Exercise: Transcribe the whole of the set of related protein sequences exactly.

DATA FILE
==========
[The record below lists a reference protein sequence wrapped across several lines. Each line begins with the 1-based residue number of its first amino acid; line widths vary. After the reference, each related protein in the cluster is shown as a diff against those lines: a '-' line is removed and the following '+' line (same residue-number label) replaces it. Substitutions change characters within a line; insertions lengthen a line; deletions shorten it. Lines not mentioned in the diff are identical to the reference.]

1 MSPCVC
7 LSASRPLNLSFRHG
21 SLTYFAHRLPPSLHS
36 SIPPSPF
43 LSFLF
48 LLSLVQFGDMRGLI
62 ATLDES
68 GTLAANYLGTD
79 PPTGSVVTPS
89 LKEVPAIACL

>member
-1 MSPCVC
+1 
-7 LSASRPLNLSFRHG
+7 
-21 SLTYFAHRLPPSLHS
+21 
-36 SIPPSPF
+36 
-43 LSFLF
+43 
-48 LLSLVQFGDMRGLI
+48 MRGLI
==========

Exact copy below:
[The record below lists a reference protein sequence wrapped across several lines. Each line begins with the 1-based residue number of its first amino acid; line widths vary. After the reference, each related protein in the cluster is shown as a diff against those lines: a '-' line is removed and the following '+' line (same residue-number label) replaces it. Substitutions change characters within a line; insertions lengthen a line; deletions shorten it. Lines not mentioned in the diff are identical to the reference.]

1 MSPCVC
7 LSASRPLNLSFRHG
21 SLTYFAHRLPPSLHS
36 SIPPSPF
43 LSFLF
48 LLSLVQFGDMRGLI
62 ATLDES
68 GTLAANYLGTD
79 PPTGSVVTPS
89 LKEVPAIACL

>member
-1 MSPCVC
+1 
-7 LSASRPLNLSFRHG
+7 
-21 SLTYFAHRLPPSLHS
+21 
-36 SIPPSPF
+36 
-43 LSFLF
+43 
-48 LLSLVQFGDMRGLI
+48 MRGLI